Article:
Charter school management group Crescent City Schools plans to spend $17.9 million on its three schools and its organization for the upcoming fiscal year, board members revealed at a Wednesday budget hearing.
It’s a far cry from the small $25,000 budget that helped launch the organization in 2011 , Chief Executive Officer Kate Mehok said. Back then, Harriet Tubman Charter was the network’s only school.
Crescent City now runs Tubman and Akili Academy, and will assume control of Paul Habans Charter School on July 1.
For the coming budget year, the board’s spending exceeds projected revenues by about $139,000, with revenues only reaching $17.8 million. Chief Operating Officer Chris Hines said the board will balance the budget by using some of its nearly $2 million in reserves. *
Overall, they are projecting to spend $7.2 million, or 67 percent, more than they did last year, as they add a third school to their portfolio. Revenues will also increase by $5.4 million, or 44 percent.
The school advertised its budget in The Times-Picayune on May 31, in line with legal budget requirements.
Akili’s expects to spend $1.6 million more than last year, and it expects to bring in $1.4 million more. The school will run a deficit of $159,000.
A big portion of Akili’s increase in costs comes from its switch to the more expensive food service vendor, Revolution Foods, Hines said. They will also see higher transportation costs because they’ll have an additional 64 kids attending the school. The new kids will fit into the larger William Frantz Elementary School building that Akili will soon occupy.
In general, they are spending about $449,000 more on these type of purchased services than they did last year.
They’ll also spend close to $659,000 more on salaries as they hire more staff to keep up with the extra students. Akili’s getting three more classroom teachers, another interventionist, and three new special education teachers. They’ll also hire a new paraprofessional, speech therapist, facility manager, kitchen manager, and an executive assistant.
They’ll spend just more than $239,000 more on benefits than they did last year, as more staff are added and as the school allows for higher participation rates than it did in previous years.
New custodial services and security costs at the 97,000 square-foot Frantz means that the school will spend close to $89,000 more than it did on similar services this year. The school is now housed in trailers on Pratt Drive.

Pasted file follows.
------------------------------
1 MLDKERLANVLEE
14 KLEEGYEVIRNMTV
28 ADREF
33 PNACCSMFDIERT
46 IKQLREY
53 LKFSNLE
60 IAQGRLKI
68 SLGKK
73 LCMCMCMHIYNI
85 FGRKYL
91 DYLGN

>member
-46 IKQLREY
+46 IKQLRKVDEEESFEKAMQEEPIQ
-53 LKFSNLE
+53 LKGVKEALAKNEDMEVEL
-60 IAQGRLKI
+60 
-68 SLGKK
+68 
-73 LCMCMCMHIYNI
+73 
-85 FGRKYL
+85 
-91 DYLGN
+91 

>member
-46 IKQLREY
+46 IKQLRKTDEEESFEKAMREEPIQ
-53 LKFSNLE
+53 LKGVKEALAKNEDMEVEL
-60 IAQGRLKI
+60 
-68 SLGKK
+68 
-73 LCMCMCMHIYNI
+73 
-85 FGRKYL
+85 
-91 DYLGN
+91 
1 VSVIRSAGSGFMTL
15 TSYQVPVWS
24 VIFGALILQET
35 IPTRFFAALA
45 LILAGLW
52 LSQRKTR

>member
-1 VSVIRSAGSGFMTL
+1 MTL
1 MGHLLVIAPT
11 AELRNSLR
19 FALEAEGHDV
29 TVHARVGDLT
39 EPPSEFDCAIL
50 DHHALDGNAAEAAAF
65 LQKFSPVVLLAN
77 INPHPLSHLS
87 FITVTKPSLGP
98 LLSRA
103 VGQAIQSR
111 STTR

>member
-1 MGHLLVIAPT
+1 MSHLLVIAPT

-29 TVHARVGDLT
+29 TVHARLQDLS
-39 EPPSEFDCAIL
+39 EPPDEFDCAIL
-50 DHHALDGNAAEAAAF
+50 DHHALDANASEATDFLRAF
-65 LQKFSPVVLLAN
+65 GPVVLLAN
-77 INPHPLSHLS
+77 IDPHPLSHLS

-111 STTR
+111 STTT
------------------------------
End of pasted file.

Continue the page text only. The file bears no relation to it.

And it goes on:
Akili also will buy computers to outfit two labs at Frantz, and musical instruments for new enrichment programs.
Harriet Tubman Charter School
Officials predict that Tubman’s January move to the O. Perry Walker Senior High School building just down the street will mean more cash, although their increases are not as large as Akili’s.
They expect to spend about $322,000 more than they did last year overall, and they expect to receive about $359,000 less. They’ll run a deficit of $327,000.
The state Board of Elementary and Secondary Education gave the merger of two Algiers high schools, Walker and nearby L.B. Landry High, a final blessing Tuesday, despite raucous public protest. That controversial decision freed up use of the Walker building for Tubman students use during their building’s renovation, in line with the state and local education officials’ original plan.
In total, they plan to spend $59,771 more on building and maintenance costs than they did last year.
Tubman plans to hire four new academic interventionists, a speech therapist and a special education evaluator, among other positions, which will cause salaries to increase by about 7 percent. It will cut the positions of its operations manager and one of its two time-out center coordinator.* Overall, school leaders plan to spend less on special education services, since the hiring their own speech therapist and special education evaluator lets them bring those services in house.
School principal Julie Lause will buy her staff new computers.
Tubman’s budget accounts for a $686,000 fund balance that the Algiers Charter School Association transferred to Crescent City earlier this year. Among other uses for that cash, Tubman students will get a new drumline.
The charter management organization
The budget is conservative, and based on what Harrell called “a worse case” scenario in terms of fundraising efforts.
Board president JP Hymel emphasized Harrell’s point: “I guess we come from the world of business, where its just hard to look at the deficit,” he said. But with their “track record of… having donated funds,” it shouldn’t be a problem to raise cash to fill the gap, he said.
The organization received $723,777 so far in contributions and donations this fiscal year, although it only budgeted for about $530,905, according to a May year-to-date budget roundup.
Habans, the new charter, is predicted to have a surplus of $377,452. It will spend $5.6 million.
On the organizational level: Crescent City will hire a new communications manager and a finance and compliance manager, meaning they’ll spend $171,458 more on salaries this year. They’ll also install an additional office at Habans, spend more on advertising for the new school, and get a new school information system and other software.
*Correction: An earlier version of this story said Crescent City Schools needed to raise money to fill the $139,000 budget gap. Despite remarks from the board members backing up that assertion, Chief Operating Officer Chris Hines contacted The Lens after the meeting to say the budget will be balanced by taking money from reserves. Further, the story said earlier that Tubman was eliminating a time-out center position. In fact, it’s eliminating one of the two positions it now has.